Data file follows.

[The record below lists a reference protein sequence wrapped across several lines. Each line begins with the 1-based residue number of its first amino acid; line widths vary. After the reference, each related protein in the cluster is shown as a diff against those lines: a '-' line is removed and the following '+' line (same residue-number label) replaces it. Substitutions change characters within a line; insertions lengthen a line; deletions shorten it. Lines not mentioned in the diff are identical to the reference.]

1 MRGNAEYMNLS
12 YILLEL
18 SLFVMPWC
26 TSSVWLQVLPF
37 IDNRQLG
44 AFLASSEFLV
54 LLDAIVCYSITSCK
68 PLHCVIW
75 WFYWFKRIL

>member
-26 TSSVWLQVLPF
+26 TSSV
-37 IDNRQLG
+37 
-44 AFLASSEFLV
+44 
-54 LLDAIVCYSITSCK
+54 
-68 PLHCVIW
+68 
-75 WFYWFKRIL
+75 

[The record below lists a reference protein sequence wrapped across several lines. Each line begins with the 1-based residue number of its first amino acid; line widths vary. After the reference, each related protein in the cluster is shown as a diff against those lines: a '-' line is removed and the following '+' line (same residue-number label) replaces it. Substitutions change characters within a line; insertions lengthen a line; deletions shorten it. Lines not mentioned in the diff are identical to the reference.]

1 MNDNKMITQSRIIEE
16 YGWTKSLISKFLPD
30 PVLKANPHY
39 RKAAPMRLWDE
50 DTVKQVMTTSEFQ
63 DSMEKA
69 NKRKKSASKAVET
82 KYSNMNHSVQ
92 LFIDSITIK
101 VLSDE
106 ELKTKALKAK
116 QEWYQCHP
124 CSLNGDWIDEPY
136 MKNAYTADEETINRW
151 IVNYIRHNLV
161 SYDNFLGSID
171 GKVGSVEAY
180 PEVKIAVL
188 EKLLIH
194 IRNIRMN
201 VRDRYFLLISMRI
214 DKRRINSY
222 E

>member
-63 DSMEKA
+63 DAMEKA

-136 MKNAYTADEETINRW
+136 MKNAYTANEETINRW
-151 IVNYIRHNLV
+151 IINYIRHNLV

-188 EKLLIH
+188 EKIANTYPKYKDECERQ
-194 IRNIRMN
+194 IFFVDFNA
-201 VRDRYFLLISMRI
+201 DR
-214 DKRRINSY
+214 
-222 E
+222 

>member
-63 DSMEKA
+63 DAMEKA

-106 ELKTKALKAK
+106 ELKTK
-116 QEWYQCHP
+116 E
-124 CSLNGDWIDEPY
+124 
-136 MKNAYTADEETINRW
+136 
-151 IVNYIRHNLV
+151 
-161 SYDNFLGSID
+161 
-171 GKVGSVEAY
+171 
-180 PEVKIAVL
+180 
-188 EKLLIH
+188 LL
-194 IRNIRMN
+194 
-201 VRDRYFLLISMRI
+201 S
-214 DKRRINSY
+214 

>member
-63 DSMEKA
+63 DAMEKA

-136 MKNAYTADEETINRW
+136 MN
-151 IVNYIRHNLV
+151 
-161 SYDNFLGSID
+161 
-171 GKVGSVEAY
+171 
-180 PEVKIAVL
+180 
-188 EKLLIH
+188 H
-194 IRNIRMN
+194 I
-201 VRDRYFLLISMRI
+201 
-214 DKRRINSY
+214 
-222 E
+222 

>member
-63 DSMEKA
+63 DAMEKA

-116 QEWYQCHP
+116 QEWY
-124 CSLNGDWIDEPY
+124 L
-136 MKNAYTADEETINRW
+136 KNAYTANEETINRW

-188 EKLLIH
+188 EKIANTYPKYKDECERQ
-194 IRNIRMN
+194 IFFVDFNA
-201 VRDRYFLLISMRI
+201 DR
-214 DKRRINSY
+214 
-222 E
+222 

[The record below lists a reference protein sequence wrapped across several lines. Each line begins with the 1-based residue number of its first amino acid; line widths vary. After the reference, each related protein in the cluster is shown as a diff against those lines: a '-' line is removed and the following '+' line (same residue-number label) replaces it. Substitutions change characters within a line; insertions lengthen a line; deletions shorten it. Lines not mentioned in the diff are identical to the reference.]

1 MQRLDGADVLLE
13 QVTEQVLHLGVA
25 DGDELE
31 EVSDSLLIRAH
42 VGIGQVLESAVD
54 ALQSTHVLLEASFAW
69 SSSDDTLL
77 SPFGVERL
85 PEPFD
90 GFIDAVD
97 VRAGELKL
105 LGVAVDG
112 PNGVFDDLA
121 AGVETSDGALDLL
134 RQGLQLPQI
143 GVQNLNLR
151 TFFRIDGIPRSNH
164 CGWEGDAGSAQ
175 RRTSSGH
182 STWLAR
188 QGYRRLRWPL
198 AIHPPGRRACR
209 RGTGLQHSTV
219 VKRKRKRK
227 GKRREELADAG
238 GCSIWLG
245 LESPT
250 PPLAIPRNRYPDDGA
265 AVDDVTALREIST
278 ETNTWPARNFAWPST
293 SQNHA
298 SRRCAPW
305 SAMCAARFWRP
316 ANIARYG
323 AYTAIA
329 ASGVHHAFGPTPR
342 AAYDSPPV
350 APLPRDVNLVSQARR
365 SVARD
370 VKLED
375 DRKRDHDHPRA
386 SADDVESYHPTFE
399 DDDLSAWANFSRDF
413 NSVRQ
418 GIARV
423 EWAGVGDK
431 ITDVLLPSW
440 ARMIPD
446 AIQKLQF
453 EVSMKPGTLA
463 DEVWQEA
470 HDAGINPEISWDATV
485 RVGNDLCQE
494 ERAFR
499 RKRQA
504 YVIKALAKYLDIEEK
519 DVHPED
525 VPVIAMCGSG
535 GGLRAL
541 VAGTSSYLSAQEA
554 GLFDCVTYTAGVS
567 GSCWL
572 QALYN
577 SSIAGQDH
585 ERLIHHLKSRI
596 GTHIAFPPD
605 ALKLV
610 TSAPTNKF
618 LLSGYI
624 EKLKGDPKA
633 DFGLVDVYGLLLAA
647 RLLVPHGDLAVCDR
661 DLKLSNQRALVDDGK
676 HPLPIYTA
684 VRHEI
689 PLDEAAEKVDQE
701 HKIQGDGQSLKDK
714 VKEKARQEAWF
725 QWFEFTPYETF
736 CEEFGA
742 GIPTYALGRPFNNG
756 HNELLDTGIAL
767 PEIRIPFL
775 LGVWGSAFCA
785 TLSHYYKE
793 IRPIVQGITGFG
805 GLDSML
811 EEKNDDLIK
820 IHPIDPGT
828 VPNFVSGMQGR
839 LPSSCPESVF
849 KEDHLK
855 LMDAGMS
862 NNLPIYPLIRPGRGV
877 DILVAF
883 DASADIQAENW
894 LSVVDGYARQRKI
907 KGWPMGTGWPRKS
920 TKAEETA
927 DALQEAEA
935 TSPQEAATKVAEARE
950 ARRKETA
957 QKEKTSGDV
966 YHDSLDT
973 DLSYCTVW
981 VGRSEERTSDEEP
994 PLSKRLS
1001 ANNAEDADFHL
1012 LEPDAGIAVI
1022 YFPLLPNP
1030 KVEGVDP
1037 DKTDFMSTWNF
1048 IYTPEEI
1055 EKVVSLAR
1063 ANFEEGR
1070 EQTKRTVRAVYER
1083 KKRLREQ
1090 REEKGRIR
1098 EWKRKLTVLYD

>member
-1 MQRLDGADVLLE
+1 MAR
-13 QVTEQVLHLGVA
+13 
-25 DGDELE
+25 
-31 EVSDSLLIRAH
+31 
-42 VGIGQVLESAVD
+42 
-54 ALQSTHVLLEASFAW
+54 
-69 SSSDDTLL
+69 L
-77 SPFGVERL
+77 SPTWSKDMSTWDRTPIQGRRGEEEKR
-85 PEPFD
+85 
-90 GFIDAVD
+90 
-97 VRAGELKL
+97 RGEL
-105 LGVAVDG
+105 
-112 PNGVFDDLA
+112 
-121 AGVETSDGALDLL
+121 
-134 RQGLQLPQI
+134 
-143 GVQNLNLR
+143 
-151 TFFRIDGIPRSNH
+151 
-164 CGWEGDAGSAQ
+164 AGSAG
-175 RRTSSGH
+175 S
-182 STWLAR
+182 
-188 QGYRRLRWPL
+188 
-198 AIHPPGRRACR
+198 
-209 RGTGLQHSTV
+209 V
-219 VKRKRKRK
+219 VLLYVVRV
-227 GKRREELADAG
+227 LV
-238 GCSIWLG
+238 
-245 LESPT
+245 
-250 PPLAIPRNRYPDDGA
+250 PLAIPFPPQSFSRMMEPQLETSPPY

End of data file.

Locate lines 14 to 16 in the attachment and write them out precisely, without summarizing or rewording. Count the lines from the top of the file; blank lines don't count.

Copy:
-37 IDNRQLG
+37 
-44 AFLASSEFLV